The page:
I was struck by a line in an article I read for my Harvard class, “Modern Speech and Other Kinds of Testimony,” by historian Megan Vaughan. The class, Themes in Modern African History, is taught by the formidable Caroline Elkins, who is generous with her time despite her demanding schedule, for which I am very grateful. The article is about the slippery nature of historical consciousness, and the ways in which the historian can unwittingly manipulate her subjects’ “identity.” Vaughan is interested in the missing pre-history of the Creole community in Mauritius, of which she writes:
“Creole intellectuals make the very valid point that their history begins on the island—their origins lie in métissage, in creolité itself, and not in a mythic origin moment which came before.”1
This sentence resonates with my own struggle to decipher and iterate my own historical identity. Like many Americans, I like to delve into the various family histories of past generations, which extend to many different ethnic and geographical origins. Yet despite the “truth” of this mixing, it is always assumed I have a European origin, and further it is assumed that I will myself have chosen a preferred ethnicity with which to identify. In the quote above, there is freedom: forget the past; you’re an American, with all the mixing that implies.
The incoming architecture graduate students at the University of Hartford were treated to a day in New York City on August 26th. I led this third annual tour of the city’s cultural institutions, joined by 17 students and 3 other faculty from the department. This tour was similar to the previous two, though I attempt to make variations with each iteration. Our itinerary included the Museum of Modern Art, the Whitney Museum, The Metropolitan Museum of Art, the Guggenheim, and the Center for Architecture. We ended the day at Saigon Grill on University Place, having worked up a healthy appetite.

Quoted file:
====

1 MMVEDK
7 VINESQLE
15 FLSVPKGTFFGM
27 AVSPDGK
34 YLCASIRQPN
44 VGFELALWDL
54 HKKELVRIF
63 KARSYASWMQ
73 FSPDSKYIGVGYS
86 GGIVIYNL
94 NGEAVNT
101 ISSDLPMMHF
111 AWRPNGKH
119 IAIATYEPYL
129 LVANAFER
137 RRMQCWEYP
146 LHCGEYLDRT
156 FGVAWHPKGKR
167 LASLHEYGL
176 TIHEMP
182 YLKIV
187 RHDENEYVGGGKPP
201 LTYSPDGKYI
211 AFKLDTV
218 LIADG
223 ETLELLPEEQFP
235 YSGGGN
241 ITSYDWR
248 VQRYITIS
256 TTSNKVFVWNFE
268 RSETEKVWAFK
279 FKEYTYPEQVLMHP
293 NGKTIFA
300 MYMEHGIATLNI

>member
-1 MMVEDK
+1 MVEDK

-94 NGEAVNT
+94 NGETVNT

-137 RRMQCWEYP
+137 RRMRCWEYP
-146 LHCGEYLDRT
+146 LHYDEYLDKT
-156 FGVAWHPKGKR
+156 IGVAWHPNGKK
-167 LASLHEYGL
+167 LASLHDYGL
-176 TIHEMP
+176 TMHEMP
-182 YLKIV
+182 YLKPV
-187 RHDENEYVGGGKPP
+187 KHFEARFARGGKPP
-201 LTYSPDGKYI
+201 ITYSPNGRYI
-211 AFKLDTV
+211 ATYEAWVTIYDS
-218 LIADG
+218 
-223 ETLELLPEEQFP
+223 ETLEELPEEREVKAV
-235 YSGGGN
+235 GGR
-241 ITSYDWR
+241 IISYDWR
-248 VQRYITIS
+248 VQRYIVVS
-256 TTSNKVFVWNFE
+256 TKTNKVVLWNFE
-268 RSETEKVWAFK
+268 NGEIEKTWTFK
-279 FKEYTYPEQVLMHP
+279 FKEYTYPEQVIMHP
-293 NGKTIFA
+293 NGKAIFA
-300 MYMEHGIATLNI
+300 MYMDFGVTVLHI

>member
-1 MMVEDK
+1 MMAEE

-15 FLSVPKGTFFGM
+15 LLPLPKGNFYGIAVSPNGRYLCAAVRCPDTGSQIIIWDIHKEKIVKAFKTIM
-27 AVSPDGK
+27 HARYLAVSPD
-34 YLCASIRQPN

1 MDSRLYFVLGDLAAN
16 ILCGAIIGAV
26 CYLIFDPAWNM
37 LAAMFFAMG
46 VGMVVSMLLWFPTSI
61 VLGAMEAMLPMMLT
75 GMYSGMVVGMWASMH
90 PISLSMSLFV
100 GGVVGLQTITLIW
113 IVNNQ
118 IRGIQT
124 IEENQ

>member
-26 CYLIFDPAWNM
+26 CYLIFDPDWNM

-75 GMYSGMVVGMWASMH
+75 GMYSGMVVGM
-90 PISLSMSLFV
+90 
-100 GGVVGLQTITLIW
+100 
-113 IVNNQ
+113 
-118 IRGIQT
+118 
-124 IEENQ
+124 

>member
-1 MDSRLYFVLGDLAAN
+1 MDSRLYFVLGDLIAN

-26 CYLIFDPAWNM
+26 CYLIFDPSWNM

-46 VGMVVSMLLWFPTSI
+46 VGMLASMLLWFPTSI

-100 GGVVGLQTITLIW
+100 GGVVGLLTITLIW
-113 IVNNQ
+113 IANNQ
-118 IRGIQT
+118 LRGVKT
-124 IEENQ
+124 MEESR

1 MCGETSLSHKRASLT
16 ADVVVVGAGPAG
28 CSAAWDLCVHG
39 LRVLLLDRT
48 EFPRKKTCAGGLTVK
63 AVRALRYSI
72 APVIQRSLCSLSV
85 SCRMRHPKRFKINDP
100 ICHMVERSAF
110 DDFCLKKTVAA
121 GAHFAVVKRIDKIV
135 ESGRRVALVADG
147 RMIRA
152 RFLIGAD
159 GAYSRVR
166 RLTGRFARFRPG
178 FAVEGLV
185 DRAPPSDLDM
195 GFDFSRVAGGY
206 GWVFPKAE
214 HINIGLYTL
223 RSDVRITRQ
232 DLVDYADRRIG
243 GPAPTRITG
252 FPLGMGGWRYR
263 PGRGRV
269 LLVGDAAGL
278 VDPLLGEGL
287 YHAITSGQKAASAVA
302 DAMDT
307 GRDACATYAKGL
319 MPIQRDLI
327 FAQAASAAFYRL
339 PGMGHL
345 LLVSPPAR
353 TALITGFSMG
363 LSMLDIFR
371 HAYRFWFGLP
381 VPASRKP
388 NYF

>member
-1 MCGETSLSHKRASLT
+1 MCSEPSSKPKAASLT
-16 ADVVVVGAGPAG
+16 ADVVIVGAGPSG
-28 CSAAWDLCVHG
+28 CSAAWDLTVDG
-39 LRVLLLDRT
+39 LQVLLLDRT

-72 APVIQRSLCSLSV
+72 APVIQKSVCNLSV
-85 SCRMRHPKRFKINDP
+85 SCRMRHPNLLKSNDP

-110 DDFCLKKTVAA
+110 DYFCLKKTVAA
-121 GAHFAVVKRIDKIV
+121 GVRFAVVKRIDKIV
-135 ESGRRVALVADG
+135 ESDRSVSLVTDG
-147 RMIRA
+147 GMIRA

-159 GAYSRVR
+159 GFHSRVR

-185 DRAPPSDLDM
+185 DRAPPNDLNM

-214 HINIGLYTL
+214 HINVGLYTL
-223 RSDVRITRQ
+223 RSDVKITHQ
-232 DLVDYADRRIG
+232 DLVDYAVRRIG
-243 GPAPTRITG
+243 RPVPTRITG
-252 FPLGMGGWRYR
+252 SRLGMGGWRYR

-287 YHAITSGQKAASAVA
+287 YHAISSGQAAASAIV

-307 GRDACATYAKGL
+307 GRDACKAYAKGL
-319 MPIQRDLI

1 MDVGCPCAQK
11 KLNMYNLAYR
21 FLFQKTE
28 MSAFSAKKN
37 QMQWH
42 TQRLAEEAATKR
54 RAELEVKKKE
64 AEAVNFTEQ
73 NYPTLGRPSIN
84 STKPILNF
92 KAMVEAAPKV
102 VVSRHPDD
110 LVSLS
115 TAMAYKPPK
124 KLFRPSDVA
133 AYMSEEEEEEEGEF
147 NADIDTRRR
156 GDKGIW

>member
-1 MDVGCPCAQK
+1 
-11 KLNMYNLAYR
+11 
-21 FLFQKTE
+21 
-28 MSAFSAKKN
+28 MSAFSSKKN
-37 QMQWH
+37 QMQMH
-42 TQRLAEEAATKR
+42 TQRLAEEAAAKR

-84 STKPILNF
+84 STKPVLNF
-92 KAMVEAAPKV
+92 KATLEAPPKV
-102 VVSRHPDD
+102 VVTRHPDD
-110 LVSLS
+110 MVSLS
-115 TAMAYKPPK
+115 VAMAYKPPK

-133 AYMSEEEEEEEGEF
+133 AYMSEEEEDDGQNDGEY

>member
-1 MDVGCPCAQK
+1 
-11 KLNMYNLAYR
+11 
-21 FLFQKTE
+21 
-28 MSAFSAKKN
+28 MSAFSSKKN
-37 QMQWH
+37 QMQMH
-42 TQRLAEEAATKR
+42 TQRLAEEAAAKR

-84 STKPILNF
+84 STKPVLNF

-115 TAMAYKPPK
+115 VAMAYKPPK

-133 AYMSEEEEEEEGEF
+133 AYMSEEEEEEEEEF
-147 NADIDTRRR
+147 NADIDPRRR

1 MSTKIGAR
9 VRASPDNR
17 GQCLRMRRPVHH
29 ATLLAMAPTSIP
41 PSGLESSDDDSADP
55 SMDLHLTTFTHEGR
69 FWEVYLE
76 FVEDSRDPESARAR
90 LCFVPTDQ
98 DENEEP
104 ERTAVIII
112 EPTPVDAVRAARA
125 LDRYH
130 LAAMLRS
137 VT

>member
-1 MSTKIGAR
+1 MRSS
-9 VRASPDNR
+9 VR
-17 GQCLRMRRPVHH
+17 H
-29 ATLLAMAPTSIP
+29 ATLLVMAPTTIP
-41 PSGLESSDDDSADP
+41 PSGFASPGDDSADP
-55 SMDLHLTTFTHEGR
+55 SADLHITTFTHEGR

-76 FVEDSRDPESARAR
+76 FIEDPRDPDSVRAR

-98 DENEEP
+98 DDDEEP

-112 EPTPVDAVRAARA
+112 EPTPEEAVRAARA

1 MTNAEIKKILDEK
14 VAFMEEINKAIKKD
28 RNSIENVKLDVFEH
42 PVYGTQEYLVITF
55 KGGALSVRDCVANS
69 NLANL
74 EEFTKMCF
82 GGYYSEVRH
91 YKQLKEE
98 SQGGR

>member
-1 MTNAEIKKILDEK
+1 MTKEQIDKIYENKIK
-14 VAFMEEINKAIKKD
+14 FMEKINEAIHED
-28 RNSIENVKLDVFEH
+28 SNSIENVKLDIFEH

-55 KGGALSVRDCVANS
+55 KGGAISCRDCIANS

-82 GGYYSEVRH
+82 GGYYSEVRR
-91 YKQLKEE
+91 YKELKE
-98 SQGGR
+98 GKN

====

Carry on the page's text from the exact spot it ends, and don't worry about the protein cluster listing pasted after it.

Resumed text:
The images above are of the installation by the Starn brothers on the Met rooftop titled “Big Bambú.” I tried to see it earlier in the summer but was turned away due to rain, so I was really excited to finally visit the growing structure-as-art looming 50 feet above the roof. You can walk along the pathway built into the structure with special, get-up-at-7am-to-wait-in-line tickets, so long as you meet certain criteria (over 4’10”, under 400 lbs) including not being drunk. The only irony there is that alcohol is readily bought and sold on the Met rooftop. Big Bambú is really fantastic, and working on it has to be the best summer job ever. It’s not built the way an architect or engineer would build it—it’s not efficient. Rather, it’s highly fetishized, with extra bits of string hanging down from all the lashings, footings rendered useless by continued construction that leaves them dangling a half-inch above the ground, reams of cloth tied up to provide shade to the mountain-climbers-turned-builders, and wrapped objects likes stones embedded into the bamboo network. It is awesome. And it’s only up until October 31st, so go see it.
The first year grads will be working on an addition to the Whitney Museum, the one Renzo Piano tried to do directly adjacent to Breuer’s building, but the neighborhood said “no” too many times. Read More